Quick Hit: Top 10 Tips To Remember When Writing A Speech

by drjim on July 9, 2008

10 Things To Remember When Writing A Speech

10 Things To Remember When Writing A Speech

You might think that you have the most amazing information to share with your audience; however, if you don’t structure your speech correctly, your message will never “stick” with them. As we’ve already talked about, you need to have a strong opening and closing in order to get your message across. Here’s 10 tips to keep in mind when you finally get around to sitting down and writing that killer speech to end all speeches:

  1. Be sure to plan and practice the opening and closing parts of your speech just as much as you do the middle of the speech.
  2. Provide closure for your audience by re-using the same words that you used in your opening in your closing. This will show everyone how you’ve brought things together.
  3. Never, ever, ever apologize or complain. The audience should be thankful that you took the time to talk to them.
  4. Don’t use definitions for terms that have clearly been lifted out of a dictionary. This will seem forced and will break any connection that you’ve established with your audience.
  5. Don’t assume that your audience knows anything about what you are talking about. Skip the subject specific acronyms and jargon. I always like to assume that my Mom’s sitting in the audience and I write my speech for her to understand what I’m talking about.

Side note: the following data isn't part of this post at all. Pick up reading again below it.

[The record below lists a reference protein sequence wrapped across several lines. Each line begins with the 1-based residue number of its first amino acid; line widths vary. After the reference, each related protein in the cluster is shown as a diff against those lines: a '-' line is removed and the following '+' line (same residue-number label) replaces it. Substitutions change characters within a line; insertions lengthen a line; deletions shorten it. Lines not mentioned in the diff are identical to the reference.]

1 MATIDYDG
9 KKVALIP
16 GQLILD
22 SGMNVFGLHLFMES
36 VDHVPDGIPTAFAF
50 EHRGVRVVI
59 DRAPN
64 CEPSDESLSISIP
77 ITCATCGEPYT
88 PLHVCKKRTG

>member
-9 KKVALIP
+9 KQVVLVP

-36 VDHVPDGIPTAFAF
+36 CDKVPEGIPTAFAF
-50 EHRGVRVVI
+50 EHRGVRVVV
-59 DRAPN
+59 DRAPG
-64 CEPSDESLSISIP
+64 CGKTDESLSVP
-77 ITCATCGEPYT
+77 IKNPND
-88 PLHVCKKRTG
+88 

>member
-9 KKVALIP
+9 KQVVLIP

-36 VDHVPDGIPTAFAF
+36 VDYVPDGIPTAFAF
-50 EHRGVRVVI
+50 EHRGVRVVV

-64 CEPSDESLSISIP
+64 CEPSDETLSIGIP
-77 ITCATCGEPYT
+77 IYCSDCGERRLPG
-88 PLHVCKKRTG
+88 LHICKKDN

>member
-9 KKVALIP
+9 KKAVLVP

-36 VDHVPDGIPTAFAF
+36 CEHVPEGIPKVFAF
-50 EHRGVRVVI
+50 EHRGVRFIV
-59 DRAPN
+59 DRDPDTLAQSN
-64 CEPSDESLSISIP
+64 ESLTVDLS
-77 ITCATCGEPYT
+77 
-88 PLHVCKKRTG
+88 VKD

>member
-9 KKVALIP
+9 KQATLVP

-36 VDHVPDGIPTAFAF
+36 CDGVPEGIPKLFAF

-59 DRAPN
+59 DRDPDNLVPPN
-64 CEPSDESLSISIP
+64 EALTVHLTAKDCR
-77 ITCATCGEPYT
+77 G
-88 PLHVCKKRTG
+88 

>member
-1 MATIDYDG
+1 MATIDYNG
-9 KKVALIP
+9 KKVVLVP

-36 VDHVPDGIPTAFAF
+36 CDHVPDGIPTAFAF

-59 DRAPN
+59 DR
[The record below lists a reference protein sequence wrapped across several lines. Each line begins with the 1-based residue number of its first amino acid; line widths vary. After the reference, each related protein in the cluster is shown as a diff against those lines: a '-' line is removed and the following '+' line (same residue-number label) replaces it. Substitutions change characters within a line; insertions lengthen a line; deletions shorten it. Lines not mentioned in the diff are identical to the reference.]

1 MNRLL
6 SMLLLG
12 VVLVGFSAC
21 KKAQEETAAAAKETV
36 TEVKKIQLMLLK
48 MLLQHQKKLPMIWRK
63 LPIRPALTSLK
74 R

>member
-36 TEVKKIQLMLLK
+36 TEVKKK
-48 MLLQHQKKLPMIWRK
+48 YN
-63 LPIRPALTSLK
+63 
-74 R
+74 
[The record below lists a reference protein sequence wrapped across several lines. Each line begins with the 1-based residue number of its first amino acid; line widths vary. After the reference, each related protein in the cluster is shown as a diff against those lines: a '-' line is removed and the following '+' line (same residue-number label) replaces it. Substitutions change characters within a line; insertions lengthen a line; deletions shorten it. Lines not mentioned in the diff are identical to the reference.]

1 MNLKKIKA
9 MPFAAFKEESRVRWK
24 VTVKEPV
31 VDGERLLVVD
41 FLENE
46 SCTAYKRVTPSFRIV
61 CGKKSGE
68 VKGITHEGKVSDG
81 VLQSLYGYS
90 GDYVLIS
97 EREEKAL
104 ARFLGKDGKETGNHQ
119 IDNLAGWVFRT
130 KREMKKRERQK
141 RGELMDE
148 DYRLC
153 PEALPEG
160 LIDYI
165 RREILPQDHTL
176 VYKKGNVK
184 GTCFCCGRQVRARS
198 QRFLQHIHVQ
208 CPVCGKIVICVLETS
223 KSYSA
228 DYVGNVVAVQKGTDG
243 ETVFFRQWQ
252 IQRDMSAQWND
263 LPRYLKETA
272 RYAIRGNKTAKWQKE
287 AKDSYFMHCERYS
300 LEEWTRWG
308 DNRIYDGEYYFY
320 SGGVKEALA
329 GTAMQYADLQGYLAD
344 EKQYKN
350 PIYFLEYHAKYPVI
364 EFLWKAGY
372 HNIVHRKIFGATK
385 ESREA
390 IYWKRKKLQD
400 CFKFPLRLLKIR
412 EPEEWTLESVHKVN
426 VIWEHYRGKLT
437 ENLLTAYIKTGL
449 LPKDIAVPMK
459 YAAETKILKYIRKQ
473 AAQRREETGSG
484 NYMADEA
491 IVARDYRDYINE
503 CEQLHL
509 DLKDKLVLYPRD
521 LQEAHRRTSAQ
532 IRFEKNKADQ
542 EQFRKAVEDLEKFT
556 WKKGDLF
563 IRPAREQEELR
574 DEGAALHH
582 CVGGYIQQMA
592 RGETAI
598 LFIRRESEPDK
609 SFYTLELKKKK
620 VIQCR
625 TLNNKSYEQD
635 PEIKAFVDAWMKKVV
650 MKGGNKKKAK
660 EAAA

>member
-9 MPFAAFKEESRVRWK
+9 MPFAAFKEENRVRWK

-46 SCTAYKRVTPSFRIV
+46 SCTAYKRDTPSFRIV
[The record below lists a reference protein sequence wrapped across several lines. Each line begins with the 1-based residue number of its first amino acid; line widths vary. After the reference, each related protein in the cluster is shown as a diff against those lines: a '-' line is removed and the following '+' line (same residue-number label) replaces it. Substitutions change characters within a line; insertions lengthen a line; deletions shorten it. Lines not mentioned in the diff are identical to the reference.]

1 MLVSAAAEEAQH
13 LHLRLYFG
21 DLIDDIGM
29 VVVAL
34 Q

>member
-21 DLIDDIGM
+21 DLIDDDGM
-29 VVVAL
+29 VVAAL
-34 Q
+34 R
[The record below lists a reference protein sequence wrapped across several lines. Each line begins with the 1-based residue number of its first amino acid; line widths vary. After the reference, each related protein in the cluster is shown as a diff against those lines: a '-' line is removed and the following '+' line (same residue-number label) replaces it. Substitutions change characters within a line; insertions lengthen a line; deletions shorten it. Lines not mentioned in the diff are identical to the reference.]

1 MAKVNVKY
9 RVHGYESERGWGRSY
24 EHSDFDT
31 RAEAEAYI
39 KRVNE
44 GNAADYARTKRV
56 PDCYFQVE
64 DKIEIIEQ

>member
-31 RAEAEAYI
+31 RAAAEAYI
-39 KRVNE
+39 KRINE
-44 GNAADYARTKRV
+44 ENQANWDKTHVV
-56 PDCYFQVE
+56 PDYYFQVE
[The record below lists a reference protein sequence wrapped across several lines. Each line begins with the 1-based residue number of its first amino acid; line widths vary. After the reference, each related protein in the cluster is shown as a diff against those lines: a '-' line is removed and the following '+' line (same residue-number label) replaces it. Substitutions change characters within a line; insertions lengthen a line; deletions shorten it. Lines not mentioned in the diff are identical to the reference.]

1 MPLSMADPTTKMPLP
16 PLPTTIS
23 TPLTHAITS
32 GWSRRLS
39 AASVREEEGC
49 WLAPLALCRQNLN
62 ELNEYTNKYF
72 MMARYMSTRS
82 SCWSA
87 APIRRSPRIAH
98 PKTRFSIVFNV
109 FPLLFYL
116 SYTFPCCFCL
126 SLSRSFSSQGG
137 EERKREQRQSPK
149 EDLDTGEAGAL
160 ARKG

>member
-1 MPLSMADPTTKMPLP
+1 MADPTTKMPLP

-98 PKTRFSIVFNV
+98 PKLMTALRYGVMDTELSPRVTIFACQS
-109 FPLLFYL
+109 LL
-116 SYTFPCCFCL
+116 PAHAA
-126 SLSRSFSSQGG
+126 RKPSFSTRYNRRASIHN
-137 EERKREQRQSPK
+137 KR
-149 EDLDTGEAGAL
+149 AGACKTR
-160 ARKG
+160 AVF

6. Don’t be a dork and say things like “This is the end of my speech”. Note that saying “In conclusion…” is just as bad.
  7. Don’t introduce new material as a part of your closing. The closing is there to allow you to wrap things up — not to launch a new speech.
  8. In your conclusion, don’t suddenly change topics. If you were speaking about the need to get a college education, don’t wrap up by saying that high school is where we learn life’s most important lessons.
  9. Never abandon the podium. Wait for the meeting leader or the MC to come out and take control. If you just walk away, everyone will be confused as to what comes next.
  10. Always make yourself available after the speech to answer questions and greet people. This is not for you to feel good, but rather it is for some of your audience to get closure on what you said.

This list is by no means complete, but it sure can provide a great start that will allow you to write a speech that is better than any other speech out there!

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